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A Dangerous Practice: How Drug Companies Bend FDA Rules (cont.)

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If your doctor becomes defensive when you ask about off-label use, it might be a sign that you should find another doctor, says William Soller, who is a professor in the school of pharmacy at University of California-San Francisco. Soller says it isn’t necessarily a bad sign if a doctor excuses himself/herself when you ask about off-label uses, because it typically means that he/she is going to his/her computer to find more information for you. “I want someone who will admit they don’t know something and go find out,” Soller says.

Ultimately, you want to see evidence from independent sources that supports the use of an off-label prescription. For example, if the research that supports the off-label use of a particular medication was paid for by the medication’s manufacturer, that’s a major red flag that indicates that the results are biased in favor of the drugmaker. Consequently, you should request a different prescription.

When you have doubts about a prescription, you should speak with your pharmacist. Independent experts tell us that a pharmacist often is the most qualified person to determine whether your prescription is for on-label or unnecessary off-label use, because pharmacists often are more knowledgeable about FDA approval of a medication than are the doctors who prescribe it. If the pharmacist says a prescription is for off-label use, you should ask him/her to recommend an on-label alternative, so you can have the option to request that your doctor write a new prescription.

You also can get help online. Experts say the most reliable source is dailymed.nlm.nih.gov, which is run by National Institutes of Health and has up-to-date information about all medications, including full FDA labels. If you determine that the prescription that you have is an unwanted medication that’s designed for off-label use, Fugh-Berman says you should take the prescription back to your doctor and tell him/her: “Thank you, but I prefer a time-tested drug.”

Finding out whether a low-cost and FDA-approved alternative exists is almost as difficult as finding out whether a medication is for off-label use. Although the Patient Protection and Affordable Care Act created Patient-Centered Outcomes Research Institute (PCORI), which is supposed to be a source of information about the comparative effects of different medications and treatments, it leaves out price comparisons, because lawmakers caved to lobbying by the pharmaceutical industry, experts tell us. As a result, PCORI isn’t allowed to tell people what medications cost, says Randall Stafford, who is a professor of medicine at Stanford University who specializes in evidence-based medicine and prescribing.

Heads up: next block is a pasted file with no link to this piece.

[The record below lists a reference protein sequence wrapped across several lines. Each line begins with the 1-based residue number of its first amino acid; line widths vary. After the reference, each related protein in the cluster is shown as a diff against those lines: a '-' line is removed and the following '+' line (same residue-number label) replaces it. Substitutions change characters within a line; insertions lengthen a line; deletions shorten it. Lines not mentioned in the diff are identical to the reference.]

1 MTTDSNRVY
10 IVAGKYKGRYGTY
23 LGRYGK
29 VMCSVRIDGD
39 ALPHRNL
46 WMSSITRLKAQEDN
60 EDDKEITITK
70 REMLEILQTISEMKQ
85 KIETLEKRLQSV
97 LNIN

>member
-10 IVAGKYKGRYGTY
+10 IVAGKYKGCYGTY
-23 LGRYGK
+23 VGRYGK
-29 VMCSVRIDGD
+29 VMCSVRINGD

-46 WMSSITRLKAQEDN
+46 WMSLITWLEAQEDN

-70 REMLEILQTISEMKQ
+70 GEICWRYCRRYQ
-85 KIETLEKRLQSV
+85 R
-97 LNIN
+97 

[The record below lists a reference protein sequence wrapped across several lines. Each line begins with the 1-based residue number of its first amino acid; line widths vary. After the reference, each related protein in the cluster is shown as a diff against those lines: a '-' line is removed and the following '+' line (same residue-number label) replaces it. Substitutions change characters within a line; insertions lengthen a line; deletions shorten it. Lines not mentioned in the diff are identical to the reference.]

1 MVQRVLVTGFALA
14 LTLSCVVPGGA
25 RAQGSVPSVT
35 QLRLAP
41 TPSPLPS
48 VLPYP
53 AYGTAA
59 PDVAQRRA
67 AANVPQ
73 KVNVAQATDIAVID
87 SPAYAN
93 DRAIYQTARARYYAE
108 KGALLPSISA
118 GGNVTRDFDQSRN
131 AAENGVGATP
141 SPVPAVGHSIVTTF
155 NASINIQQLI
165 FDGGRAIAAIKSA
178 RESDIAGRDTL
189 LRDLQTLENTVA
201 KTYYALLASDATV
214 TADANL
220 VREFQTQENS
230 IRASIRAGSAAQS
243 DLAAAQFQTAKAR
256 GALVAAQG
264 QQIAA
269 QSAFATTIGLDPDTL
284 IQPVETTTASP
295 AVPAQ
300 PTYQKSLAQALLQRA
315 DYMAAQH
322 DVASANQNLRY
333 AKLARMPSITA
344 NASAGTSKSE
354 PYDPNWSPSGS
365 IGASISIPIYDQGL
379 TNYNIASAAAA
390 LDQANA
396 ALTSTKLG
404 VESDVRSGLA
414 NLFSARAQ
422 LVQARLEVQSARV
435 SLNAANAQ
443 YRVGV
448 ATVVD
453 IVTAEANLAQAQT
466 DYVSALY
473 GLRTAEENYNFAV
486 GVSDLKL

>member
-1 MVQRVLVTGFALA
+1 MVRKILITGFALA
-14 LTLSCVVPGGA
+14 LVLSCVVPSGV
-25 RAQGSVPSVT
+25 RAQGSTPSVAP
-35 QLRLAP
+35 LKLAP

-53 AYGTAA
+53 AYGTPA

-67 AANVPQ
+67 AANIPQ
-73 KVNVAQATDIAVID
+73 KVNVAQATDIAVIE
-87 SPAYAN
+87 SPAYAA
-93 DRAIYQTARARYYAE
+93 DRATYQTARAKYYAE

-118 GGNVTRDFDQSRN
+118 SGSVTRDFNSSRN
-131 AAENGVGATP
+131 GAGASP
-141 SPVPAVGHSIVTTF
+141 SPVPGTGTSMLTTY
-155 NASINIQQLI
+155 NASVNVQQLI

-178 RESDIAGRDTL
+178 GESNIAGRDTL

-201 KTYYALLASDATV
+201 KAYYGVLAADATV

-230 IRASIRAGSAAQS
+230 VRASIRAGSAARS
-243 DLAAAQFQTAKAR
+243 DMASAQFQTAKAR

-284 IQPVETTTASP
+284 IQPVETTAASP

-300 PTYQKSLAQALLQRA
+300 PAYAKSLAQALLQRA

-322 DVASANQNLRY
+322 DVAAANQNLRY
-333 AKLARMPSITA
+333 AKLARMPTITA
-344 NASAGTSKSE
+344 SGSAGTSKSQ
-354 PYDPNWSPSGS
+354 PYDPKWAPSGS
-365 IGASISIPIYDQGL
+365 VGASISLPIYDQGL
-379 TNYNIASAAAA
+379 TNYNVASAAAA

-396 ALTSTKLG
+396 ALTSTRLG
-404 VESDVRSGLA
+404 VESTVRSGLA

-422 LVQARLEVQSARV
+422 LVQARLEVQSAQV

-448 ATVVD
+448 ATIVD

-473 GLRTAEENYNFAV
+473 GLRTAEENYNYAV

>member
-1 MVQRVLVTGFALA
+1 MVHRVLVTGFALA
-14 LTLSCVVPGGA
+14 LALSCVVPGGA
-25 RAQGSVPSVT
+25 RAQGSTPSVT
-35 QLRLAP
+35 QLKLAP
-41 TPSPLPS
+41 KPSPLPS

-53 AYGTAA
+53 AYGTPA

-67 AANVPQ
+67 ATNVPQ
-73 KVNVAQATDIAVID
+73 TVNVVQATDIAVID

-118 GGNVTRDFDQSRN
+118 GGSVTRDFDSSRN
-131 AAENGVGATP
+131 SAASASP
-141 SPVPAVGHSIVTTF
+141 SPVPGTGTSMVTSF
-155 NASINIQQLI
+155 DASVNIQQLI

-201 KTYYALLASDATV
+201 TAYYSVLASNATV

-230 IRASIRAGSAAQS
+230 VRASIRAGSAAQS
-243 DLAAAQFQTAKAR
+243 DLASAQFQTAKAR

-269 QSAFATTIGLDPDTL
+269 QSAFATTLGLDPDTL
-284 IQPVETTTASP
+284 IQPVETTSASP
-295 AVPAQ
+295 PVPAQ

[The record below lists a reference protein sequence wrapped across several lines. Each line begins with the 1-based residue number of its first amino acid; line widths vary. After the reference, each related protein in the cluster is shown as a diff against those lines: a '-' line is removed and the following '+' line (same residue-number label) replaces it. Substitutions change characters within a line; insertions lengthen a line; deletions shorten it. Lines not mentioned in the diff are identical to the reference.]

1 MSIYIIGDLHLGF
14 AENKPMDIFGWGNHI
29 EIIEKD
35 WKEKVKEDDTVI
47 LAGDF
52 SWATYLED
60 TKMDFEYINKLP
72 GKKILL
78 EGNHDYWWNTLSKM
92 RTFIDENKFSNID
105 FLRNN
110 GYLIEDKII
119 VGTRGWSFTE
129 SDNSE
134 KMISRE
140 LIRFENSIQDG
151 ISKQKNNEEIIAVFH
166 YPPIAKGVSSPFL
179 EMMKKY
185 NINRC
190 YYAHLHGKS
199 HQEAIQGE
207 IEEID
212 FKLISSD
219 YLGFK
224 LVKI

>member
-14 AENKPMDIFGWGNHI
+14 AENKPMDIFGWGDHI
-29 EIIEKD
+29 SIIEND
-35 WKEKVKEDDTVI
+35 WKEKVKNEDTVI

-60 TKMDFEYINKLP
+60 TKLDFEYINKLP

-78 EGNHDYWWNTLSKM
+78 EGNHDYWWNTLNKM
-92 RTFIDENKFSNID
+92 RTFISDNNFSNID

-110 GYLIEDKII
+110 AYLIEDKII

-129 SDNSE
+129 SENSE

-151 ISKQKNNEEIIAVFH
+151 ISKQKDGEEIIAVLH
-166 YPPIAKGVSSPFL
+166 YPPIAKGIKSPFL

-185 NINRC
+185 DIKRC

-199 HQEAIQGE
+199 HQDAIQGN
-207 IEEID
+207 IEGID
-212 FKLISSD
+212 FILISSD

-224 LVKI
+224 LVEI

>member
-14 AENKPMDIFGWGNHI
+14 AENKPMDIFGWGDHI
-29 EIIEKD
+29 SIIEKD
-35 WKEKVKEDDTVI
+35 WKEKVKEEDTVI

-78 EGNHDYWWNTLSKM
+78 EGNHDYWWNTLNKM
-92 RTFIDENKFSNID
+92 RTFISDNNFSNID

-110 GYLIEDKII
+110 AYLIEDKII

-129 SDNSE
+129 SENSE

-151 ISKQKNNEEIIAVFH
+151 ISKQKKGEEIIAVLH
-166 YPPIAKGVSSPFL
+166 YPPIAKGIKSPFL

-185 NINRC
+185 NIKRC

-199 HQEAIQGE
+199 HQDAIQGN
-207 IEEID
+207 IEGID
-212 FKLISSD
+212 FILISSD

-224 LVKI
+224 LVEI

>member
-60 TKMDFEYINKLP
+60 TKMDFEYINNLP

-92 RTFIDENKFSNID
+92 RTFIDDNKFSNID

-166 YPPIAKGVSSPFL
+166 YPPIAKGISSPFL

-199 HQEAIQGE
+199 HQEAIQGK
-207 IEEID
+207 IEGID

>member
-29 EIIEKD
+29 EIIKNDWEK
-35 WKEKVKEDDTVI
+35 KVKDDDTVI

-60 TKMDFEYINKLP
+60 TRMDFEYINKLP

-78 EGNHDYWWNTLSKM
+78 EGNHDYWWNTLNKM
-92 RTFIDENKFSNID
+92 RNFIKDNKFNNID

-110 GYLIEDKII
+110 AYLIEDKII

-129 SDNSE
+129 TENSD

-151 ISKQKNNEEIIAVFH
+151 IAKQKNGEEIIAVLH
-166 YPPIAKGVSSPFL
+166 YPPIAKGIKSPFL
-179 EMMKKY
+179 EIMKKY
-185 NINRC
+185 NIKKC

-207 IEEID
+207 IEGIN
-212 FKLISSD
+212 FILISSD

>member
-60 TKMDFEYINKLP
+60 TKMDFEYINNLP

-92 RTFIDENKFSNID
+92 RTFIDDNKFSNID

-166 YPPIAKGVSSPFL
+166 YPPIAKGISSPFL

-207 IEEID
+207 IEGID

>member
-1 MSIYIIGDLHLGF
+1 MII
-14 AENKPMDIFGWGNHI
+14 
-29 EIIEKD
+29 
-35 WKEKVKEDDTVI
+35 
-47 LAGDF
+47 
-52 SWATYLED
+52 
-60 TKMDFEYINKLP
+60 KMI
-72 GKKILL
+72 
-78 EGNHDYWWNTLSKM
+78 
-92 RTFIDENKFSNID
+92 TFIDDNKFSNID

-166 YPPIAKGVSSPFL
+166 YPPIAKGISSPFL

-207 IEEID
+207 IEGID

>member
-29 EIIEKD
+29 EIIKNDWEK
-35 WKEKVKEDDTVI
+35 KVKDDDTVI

Unfortunately, the missed opportunity by lawmakers isn’t the only example of how the federal government could do more to protect consumers when it comes to unnecessary off-label prescriptions. Experts insist that FDA should expand its role. For example, Stafford says, FDA could do a better job of enforcing restrictions that are designed to reduce unnecessary use of off-label prescriptions. He says FDA can better anticipate which medications would be prescribed for off-label use and should monitor more aggressively the patterns of use for all medications. For instance, FDA could implement a threshold for the amount of off-label use and more heavily scrutinize that medication when it exceeds that threshold.

When we asked FDA whether it would take such additional steps to monitor and scrutinize off-label use and drugmakers, FDA spokesperson Sarah Clark-Lynn responded with a statement that didn’t address our question. She says FDA will continue to enforce existing provisions that restrict how drugmakers market off-label use of medications. We take her comments to mean that FDA won’t apply more scrutiny.

COURTING DANGER. Some experts worry that the Supreme Court could undermine the little power that FDA already exercises if the Supreme Court is asked to settle federal appeals court cases that question whether FDA’s marketing-claim restrictions for off-label prescription use violate the free speech of drug companies.

We likely won’t know until at least summer 2013 whether the issue will reach the Supreme Court. If the Supreme Court agrees to rule on the issue and then rules in favor of drugmakers, the decision would make it more difficult for FDA to rein in drugmakers who exploit off-label use of their medications, experts say.

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